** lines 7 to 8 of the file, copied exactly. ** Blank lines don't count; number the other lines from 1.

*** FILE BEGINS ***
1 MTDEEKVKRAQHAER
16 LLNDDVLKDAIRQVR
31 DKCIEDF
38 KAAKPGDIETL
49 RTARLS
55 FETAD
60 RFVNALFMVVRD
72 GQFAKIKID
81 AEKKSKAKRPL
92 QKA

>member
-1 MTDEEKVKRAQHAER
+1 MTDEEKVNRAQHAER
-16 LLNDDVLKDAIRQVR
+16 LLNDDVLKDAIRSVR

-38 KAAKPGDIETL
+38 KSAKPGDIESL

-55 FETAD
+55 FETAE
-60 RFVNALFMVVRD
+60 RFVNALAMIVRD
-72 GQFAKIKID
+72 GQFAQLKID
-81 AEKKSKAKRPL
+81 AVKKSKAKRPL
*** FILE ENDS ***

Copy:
60 RFVNALFMVVRD
72 GQFAKIKID